Tuesday, November 12, 2013

What's Trying to Emerge?

I think a successful ACA is trying to emerge, through the fog of political war. Do not think the GOP can reverse the process; the policy fundamentals are in place. For me the question is not whether a working ACA will emerge, but when this will be recognized. I've said by early summer. I'll stick with that.

What are the policy fundamentals that have been put in place, causing what I see as an irreversible process:
  • Insurance Reforms - Essential benefits must be offered in all policies, except Catastrophic coverage for those under 30. Children can stay on their parents' policies until age 26. No insurance denial due to preexisting conditions. No lifetime or annual caps. Annual limit on out of pocket expenses. Community rating - no gender differences; only 3 age breaks; and a smoking/no smoking break - the end of "slicing and dicing". 80% Medical Loss Ratio for Group policies, 85% for Non Group. This represents a HUGE tilting of the scales in favor of the little guy - the middle class - and away from insurance companies. There is NO WAY people will give these new benefits up.
  • Insurance Exchanges - All 50 states, plus the District of Colombia, have Exchanges (16 are state-run, 7 are jointly run by the state and the federal government, and 27 are federally run). When Healthcare.gov is fixed, people in all states will be able to buy their insurance online, if they do not have insurance on the job, and are not on Medicare or Medicaid. Between 12 and 15 million people have been buying their individual policies directly from insurers. Many of these policies do not meet ACA Essential Benefits standards and have lost their grandfathered status by making significant benefit changes post-ACA. Estimates vary - 6-10 million policy holders who will have their old policies cancelled and will have to upgrade, often paying more. Many, perhaps most of these conversions will be handled directly with the insurer. Others will choose to move or be forced to move to the Exchanges. The CBO has estimated that 2 million people would migrate from the Individual/Non-Group market to the Exchanges. This is the "crisis" we are in right now. By March 31, this tsunami will have flowed through the system.  Thereafter, there will be a gradual elimination of the remaining grandfathered plans, but this will not create the blowback of our current round. For the most part, when open enrollment begins again in October of 2014, all the Exchanges will be working well (I am confident), and people will experience the pleasure of buying insurance in a clear, transparent way - allowing comparison shopping, and absolute certainty about what you are buying, what will be covered, and how much you will be on the hook for. When these Exchanges are truly working, people will love them; and they will never go back to the old, seemingly rigged game.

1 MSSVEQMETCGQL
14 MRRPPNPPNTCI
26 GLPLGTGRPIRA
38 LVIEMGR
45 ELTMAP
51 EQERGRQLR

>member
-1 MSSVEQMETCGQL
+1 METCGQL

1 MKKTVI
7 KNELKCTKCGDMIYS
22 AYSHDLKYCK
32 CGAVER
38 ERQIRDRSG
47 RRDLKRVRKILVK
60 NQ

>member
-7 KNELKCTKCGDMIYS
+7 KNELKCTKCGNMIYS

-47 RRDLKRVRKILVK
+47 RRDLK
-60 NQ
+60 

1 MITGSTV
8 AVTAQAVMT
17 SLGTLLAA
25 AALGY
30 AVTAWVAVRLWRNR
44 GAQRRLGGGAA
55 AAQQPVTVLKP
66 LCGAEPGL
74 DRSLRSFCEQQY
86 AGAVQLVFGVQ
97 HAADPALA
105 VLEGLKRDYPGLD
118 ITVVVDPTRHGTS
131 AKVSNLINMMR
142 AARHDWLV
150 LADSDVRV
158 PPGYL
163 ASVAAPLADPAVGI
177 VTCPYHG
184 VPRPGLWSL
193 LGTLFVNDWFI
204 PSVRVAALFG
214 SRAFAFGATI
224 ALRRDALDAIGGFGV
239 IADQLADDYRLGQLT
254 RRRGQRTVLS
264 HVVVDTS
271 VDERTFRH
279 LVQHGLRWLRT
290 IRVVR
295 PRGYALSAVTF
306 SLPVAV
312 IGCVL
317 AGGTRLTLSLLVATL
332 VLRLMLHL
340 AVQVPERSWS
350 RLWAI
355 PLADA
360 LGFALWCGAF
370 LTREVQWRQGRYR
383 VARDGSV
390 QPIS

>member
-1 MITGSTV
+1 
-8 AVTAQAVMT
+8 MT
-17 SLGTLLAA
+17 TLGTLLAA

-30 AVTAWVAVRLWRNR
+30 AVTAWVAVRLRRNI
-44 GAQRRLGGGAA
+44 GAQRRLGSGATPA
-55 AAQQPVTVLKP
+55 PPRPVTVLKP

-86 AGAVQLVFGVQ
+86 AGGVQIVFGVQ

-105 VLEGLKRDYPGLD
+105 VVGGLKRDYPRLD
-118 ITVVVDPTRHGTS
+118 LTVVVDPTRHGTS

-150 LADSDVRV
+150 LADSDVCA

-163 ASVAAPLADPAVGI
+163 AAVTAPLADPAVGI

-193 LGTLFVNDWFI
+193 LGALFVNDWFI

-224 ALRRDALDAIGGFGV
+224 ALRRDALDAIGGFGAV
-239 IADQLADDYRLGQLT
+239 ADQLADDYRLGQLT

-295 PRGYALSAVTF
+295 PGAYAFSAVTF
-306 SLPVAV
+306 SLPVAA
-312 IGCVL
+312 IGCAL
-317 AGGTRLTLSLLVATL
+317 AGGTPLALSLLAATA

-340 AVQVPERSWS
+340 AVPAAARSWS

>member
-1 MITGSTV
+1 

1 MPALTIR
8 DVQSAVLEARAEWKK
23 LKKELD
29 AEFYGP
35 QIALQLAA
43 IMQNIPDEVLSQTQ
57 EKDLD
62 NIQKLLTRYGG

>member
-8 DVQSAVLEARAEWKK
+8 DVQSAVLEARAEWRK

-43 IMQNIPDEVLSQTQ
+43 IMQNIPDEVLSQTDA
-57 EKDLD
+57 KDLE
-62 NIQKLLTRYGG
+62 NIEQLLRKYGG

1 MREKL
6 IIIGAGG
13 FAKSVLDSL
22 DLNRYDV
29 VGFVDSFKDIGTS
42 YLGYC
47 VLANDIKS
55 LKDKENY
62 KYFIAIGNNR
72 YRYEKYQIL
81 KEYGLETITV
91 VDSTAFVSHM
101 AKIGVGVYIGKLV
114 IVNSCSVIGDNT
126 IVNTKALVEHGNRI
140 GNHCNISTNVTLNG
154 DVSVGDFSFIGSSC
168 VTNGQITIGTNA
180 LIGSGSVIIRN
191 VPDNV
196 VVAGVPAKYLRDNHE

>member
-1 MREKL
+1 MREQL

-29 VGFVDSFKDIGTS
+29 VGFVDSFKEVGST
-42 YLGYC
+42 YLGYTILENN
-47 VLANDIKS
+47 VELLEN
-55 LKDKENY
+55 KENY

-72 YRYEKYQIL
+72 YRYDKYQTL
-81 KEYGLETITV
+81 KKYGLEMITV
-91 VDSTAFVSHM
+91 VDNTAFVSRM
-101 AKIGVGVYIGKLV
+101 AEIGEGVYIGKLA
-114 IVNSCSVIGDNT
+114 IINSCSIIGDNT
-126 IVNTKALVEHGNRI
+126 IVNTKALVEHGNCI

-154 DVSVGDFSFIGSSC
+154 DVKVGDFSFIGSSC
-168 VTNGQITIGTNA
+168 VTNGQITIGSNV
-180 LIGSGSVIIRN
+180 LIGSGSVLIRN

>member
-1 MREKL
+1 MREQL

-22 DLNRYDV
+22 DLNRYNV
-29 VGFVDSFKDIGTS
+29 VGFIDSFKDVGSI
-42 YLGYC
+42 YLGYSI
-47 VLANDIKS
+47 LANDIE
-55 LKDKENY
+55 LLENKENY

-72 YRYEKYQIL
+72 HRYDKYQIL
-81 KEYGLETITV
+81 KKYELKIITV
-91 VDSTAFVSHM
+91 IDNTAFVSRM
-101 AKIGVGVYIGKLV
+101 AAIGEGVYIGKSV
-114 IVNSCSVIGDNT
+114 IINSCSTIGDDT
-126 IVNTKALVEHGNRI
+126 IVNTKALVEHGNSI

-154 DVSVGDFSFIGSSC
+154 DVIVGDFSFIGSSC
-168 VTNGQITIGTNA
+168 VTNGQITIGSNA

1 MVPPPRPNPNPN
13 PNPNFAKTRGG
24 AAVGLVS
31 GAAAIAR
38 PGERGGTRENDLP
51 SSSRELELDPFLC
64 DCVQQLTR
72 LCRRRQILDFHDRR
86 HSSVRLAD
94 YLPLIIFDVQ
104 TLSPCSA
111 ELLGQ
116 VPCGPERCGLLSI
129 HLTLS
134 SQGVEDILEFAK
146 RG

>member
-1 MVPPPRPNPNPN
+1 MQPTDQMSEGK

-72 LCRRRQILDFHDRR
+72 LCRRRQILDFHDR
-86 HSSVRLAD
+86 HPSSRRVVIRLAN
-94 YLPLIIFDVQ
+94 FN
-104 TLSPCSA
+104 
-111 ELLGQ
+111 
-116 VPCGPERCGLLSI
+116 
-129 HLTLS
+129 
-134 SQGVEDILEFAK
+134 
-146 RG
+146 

• Medicaid Expansion - The ACA expands Medicaid, offering it to everyone with incomes between 100% and 138% FPL, but based on the Supreme Court ruling, states can refuse to accept the expansion. At this point, 25 states, plus the District of Colombia, have accepted the expansion; 25 states have declined. The CBO originally estimated that 9 million would sign up in 2014, and that this number would grow to 12 million in 2015, and 13 million in 2020. With the red state opt-outs, the 9 million estimate for 2014 has been cut to 4-5 million who will sign up in participating states, and 4-5 million eligible, but left high and dry in opt-out states. This will be a BIG political problem in opt-out states, where the GOP will be hammered for putting ideology ahead of the people of their states. The pressure for this will not go away, until each refusing state has changed their position. 
  • Income-based Subsidies - The ACA provides subsidies for people with incomes between 138% and 400% FPL ($45,000 for an individual; $94,000 for a family of four). Subsidies are structured so that people pay from 2.0% to 9.5% of their income for insurance, depending on their income levels. Subsidies can cover the entire premium for lower income people, and become more modest as you move up the income scale to 400% FPL. What many people don't yet know is that if premiums rise, your subsidy rises to completely offset the increase. If you qualify for subsidies, and income stays constant, your personal out of pocket for premiums will only change if your income changes. Subsidy-qualified people are sheltered from premium rate shock in Year 2 and beyond. In short, the subsidy program will help millions of people buy insurance they couldn't afford, and this affordability will remain in place. 60% of the uninsured will be able to buy insurance for $100 a month or less. After March 31, 2014, whether 1 million, 7 million, or more have enrolled on the Exchanges, with 60-70% receiving subsidies, NO ONE will be able to take this benefit away.